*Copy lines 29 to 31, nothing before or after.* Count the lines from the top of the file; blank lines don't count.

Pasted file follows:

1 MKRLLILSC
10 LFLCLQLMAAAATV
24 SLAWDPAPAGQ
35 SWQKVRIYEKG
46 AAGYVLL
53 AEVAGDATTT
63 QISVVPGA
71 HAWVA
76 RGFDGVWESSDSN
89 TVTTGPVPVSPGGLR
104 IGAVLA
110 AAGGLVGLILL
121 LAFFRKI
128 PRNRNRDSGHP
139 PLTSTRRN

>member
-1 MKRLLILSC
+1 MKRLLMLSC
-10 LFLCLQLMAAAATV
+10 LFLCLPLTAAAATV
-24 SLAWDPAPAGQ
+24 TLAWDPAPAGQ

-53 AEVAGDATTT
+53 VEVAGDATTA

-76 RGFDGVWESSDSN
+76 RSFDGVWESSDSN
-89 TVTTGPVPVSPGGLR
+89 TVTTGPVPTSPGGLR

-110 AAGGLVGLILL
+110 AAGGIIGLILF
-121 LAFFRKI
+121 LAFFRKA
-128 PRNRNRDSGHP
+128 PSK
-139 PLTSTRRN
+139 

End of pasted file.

-110 AAGGLVGLILL
+110 AAGGIIGLILF
-121 LAFFRKI